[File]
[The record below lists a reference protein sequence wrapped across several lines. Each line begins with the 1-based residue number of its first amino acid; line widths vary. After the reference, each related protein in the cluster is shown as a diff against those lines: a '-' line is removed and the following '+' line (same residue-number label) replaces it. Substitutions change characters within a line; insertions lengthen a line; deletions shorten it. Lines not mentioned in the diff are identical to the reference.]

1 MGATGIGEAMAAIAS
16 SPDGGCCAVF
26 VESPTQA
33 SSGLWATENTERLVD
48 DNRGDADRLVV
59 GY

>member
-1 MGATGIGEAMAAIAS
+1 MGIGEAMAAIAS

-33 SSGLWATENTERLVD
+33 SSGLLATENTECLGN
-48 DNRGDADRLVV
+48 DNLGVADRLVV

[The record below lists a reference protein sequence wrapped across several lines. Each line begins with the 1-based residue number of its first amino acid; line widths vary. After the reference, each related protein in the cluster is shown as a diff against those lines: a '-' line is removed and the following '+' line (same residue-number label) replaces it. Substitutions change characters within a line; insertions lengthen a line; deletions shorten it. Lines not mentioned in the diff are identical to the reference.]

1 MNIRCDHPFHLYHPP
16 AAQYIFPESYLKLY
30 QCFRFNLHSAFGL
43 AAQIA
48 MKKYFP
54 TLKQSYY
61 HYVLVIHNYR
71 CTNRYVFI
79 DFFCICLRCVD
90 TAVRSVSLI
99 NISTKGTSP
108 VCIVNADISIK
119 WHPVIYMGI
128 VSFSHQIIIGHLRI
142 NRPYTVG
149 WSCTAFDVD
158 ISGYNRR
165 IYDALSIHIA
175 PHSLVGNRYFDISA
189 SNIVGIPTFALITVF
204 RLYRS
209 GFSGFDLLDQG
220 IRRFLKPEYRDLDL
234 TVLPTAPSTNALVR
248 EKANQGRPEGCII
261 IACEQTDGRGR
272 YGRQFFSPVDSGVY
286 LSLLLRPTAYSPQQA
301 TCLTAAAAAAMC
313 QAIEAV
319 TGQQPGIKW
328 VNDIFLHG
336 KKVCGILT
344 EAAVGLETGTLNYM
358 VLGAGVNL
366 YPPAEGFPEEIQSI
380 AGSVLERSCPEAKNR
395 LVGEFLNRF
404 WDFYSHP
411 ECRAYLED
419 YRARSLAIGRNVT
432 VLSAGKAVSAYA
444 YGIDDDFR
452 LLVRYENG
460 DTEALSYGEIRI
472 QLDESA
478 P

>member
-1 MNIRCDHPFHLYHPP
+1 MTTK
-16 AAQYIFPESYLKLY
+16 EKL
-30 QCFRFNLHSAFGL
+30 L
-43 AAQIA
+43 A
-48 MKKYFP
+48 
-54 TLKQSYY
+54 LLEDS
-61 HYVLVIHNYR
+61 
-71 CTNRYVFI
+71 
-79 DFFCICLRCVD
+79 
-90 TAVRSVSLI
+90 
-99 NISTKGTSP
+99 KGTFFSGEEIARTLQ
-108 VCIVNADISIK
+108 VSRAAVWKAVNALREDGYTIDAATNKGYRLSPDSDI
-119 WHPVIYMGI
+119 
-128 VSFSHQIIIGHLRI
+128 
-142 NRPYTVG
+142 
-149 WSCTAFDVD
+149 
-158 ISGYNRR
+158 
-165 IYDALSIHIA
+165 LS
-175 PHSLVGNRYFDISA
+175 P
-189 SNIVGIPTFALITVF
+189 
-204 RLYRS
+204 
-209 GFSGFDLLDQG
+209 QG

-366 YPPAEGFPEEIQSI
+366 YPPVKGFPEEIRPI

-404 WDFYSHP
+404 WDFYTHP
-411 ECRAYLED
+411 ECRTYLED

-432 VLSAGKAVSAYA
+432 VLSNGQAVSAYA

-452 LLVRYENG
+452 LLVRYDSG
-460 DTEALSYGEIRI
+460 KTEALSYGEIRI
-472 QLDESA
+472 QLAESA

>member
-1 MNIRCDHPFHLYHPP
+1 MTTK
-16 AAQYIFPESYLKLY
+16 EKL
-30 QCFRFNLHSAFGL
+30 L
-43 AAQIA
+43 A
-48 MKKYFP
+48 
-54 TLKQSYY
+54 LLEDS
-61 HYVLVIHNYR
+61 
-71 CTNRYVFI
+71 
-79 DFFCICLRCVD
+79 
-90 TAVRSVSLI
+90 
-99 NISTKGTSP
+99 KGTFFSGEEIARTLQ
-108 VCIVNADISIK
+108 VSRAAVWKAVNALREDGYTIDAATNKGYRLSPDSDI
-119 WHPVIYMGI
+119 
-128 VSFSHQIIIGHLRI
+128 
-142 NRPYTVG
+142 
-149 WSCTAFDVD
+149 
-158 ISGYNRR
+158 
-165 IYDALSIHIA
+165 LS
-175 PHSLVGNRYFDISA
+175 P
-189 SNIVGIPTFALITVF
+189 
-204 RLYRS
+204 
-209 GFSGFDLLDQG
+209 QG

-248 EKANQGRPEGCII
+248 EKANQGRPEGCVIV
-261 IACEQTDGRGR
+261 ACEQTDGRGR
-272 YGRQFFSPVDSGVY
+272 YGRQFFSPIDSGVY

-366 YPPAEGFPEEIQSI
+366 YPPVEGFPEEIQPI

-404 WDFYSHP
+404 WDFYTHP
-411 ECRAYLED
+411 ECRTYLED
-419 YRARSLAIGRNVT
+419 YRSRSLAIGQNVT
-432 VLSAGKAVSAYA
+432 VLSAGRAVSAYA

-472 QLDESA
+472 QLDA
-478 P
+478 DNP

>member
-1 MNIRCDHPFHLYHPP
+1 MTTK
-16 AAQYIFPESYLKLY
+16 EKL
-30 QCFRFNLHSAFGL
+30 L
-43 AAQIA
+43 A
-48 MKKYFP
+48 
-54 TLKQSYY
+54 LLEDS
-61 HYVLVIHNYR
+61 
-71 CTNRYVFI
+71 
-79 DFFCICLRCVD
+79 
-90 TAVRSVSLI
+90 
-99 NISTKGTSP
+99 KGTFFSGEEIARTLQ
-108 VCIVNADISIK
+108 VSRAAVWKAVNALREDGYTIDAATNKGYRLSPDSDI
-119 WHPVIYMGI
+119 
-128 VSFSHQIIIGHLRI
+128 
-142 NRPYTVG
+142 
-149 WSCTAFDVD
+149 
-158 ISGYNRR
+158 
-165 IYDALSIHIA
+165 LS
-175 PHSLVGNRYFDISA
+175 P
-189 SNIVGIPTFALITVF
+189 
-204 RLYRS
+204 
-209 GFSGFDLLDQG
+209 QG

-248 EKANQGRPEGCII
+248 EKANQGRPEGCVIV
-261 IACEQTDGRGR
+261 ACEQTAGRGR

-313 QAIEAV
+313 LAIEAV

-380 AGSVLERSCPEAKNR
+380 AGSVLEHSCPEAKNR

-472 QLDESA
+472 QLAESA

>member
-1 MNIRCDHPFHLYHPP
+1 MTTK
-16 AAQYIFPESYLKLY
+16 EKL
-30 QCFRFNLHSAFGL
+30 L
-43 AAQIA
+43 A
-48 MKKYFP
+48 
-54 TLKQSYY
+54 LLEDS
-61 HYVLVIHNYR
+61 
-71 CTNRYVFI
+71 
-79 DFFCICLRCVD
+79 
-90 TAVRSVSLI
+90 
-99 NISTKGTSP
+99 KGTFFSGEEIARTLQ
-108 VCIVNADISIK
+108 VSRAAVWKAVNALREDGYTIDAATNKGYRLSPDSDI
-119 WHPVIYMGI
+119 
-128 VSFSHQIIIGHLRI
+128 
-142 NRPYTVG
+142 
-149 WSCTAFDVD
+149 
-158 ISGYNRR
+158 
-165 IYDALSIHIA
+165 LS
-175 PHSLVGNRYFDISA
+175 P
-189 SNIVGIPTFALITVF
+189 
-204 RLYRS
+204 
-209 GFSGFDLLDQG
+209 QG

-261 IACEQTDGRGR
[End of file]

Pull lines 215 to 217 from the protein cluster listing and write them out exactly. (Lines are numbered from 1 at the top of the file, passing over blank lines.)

+128 
-142 NRPYTVG
+142 